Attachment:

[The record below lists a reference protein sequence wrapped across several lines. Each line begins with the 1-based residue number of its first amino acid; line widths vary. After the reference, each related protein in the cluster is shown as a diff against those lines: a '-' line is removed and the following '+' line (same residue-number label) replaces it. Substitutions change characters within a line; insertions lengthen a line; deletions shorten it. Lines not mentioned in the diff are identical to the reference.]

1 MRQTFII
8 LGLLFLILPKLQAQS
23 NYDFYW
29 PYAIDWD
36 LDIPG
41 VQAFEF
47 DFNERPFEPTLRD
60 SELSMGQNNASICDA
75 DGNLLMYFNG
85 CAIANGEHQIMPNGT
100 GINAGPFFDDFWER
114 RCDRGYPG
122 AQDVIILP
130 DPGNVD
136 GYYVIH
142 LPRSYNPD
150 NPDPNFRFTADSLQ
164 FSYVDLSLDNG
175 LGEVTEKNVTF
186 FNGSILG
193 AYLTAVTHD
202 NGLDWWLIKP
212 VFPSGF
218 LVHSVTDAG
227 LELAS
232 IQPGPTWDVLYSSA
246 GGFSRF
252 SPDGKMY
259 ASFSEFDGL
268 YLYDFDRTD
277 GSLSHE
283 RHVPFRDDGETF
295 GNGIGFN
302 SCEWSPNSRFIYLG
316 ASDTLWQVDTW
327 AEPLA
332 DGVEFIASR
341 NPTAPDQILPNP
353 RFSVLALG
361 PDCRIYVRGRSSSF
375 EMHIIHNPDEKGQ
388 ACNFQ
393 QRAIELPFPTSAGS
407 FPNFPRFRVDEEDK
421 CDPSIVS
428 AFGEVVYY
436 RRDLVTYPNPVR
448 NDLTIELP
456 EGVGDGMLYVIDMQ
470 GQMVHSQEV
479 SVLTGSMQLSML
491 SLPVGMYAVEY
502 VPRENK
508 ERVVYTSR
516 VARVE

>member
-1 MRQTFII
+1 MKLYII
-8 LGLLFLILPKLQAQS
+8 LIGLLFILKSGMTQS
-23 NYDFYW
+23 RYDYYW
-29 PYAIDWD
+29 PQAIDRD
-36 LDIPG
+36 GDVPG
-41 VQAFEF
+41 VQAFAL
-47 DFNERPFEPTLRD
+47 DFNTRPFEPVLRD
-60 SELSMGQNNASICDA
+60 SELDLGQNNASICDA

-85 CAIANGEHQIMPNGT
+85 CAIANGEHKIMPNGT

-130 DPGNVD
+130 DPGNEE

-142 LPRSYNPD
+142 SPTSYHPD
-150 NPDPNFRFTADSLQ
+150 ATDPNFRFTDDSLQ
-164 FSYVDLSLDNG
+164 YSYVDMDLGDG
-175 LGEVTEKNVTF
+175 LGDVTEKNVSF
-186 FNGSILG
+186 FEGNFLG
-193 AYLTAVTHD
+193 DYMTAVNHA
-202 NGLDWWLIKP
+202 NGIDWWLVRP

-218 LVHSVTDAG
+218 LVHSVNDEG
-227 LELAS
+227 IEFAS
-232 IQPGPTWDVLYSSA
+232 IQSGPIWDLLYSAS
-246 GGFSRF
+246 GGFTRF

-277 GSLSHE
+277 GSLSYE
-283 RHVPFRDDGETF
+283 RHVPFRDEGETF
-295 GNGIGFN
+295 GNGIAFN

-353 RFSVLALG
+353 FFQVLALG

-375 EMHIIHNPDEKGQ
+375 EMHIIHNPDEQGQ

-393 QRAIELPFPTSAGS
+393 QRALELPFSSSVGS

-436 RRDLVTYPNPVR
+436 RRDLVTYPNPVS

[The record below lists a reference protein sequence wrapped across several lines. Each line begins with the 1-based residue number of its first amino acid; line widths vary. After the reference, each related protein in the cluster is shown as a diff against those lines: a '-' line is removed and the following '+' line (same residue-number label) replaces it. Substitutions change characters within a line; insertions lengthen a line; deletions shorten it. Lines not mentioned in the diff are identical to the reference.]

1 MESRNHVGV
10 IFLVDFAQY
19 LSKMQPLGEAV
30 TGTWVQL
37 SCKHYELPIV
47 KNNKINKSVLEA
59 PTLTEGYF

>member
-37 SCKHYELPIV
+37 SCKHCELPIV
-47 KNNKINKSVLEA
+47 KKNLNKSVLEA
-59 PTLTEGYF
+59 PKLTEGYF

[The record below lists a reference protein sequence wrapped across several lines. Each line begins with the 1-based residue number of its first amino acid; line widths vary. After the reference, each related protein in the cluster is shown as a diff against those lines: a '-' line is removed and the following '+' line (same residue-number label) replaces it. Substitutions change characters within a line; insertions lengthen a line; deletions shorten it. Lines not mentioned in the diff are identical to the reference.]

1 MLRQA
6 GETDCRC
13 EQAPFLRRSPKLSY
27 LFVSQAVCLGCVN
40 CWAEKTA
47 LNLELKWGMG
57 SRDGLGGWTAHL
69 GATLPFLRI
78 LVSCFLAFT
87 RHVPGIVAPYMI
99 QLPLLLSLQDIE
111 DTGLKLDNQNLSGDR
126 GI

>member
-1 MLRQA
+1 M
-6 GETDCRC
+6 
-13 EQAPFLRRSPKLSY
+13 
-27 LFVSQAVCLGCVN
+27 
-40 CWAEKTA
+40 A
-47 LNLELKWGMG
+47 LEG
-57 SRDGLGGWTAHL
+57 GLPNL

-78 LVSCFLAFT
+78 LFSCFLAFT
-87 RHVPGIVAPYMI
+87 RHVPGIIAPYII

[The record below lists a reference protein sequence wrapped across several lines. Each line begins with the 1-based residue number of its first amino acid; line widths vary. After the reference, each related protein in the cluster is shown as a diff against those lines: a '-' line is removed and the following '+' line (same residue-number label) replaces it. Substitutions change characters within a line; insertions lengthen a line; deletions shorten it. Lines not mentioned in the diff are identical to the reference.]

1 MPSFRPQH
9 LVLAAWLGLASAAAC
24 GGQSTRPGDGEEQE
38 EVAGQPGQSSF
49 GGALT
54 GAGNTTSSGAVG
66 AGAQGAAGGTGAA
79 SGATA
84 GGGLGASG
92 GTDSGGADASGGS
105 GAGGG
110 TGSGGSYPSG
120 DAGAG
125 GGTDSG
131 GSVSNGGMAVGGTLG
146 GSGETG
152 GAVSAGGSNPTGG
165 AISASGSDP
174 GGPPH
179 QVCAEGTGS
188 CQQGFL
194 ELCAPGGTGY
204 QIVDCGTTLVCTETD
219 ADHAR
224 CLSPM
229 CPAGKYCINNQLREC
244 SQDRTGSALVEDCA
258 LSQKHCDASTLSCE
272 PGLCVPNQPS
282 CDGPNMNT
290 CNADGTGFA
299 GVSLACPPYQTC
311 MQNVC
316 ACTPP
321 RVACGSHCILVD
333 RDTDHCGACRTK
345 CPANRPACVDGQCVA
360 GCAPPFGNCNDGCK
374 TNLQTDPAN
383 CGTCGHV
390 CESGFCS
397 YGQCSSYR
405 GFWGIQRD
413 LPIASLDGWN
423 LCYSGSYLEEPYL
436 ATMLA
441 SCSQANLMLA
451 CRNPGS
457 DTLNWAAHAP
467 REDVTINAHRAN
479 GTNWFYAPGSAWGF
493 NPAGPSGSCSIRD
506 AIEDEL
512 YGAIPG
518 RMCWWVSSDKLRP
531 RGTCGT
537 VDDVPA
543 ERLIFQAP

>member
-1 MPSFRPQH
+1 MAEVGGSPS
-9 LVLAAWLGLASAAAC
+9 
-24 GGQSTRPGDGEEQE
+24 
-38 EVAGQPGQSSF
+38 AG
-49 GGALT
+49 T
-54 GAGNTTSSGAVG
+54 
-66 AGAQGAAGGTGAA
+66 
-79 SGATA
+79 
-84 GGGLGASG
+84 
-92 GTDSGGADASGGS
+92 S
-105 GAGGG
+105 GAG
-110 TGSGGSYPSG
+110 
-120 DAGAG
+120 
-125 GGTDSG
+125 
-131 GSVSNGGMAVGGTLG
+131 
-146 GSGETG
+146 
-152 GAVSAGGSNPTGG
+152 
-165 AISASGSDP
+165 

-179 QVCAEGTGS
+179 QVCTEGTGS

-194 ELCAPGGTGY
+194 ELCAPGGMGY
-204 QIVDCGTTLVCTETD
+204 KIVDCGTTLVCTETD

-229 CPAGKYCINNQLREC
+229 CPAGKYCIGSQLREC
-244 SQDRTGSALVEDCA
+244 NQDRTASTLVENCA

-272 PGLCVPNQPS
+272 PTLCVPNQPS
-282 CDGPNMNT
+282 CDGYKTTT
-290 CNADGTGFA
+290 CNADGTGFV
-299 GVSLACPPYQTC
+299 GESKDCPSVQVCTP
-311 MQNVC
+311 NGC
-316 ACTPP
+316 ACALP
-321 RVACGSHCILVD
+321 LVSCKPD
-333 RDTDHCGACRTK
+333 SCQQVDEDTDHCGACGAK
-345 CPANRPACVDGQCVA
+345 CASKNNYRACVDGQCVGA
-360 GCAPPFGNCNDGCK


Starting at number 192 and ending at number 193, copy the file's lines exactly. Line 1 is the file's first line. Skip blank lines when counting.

282 CDGPNMNT
290 CNADGTGFA